Step 1: Build a scanner

I really like the milk scanner concept, so I tried to build one myself.
My rendition is a very simple hack of a desk lamp, a webcam, a cleco,
and some tape.

Step 2: Scan

I picked a small c-clamp to scan and used milk as the scanning fluid.
Milk scanning is more difficult than it looks. I discovered that its
important to have uniform lighting and a very still object. I had
trouble meeting both of these conditions. Here is my best sequence.

Step 3: Scan again

Having tried the simplest possible scanner, I wanted to play with
a "real" 3d scanner. I used the Minolta 3D camera to scan my trusty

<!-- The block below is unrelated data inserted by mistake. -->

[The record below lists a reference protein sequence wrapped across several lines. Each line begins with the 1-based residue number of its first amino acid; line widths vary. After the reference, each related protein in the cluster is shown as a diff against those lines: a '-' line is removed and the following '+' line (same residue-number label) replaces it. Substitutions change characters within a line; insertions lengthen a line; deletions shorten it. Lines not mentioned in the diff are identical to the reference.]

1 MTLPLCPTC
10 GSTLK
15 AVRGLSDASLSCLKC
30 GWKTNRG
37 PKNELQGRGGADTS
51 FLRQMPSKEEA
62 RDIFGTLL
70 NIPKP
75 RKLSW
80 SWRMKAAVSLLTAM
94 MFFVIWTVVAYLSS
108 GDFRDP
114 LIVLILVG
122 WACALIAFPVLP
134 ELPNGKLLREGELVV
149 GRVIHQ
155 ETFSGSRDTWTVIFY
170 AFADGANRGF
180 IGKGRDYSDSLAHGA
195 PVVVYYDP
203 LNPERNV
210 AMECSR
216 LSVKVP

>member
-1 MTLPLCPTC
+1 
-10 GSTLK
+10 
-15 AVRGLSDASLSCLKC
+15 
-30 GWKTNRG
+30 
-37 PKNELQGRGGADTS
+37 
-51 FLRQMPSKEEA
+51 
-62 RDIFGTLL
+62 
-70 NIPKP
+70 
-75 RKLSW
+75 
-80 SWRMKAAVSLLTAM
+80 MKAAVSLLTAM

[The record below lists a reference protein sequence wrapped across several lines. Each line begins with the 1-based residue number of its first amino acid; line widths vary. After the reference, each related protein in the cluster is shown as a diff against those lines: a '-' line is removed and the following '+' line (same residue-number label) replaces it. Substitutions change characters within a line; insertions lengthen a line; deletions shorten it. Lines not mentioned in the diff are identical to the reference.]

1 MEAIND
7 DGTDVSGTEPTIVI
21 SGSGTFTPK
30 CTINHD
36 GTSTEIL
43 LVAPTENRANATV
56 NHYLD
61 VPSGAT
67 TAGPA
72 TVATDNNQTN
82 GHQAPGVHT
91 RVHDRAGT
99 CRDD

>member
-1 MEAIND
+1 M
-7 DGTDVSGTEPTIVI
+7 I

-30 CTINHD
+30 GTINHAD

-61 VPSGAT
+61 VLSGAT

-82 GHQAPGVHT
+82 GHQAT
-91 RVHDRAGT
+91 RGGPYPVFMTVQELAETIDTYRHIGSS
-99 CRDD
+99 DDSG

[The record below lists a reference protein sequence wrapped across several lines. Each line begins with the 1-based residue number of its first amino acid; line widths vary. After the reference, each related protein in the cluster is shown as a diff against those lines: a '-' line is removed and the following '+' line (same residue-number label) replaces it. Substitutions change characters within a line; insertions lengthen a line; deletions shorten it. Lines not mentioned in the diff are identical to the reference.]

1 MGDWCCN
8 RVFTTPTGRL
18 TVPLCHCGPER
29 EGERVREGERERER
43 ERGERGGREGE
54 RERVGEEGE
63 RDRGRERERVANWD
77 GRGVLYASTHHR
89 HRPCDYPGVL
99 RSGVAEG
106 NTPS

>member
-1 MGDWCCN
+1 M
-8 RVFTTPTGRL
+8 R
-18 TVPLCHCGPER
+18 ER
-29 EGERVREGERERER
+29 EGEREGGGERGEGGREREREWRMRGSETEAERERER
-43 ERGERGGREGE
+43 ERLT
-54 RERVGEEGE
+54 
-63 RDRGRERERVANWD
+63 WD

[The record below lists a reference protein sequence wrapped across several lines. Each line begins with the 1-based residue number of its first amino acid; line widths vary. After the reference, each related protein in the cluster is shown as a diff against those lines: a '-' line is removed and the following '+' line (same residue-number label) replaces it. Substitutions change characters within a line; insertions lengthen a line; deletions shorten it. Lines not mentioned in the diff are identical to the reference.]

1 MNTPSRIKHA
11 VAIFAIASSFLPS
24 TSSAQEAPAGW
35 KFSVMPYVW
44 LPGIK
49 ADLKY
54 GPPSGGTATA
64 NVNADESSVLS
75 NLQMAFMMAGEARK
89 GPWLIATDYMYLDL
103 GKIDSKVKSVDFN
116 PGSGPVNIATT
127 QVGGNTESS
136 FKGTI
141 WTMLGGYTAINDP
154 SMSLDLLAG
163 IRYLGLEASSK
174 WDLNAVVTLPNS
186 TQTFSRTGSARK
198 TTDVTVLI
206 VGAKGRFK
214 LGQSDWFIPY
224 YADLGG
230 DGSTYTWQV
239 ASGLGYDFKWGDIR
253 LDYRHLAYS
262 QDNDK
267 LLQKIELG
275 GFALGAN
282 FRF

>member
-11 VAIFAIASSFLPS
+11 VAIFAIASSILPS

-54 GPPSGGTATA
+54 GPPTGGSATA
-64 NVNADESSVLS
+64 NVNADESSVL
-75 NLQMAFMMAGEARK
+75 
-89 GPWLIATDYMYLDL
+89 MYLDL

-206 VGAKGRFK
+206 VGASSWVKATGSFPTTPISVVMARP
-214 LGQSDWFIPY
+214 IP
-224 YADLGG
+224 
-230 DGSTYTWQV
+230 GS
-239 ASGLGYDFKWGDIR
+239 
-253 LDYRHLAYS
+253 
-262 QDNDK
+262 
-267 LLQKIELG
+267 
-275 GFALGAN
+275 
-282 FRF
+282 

This process turned out to be much more difficult than I imagined.
It took several attempts adjusting the focus and laser power controls
to get a usable model. Even after the model was captured, there was
still significant cleanup to do.

Step 4: Print
3-D printing is awesome. The machine is fascinating to watch,
the output of the support material algorithm is beautiful, and
the resulting part is incredible.

Instead of printing the C-clamp or my uglified camera, I found a
"screwable jewelry box" on a great 3D model website called Thingiverse.
Here's the link.

Some pictures of the printing and my box:

Over and out.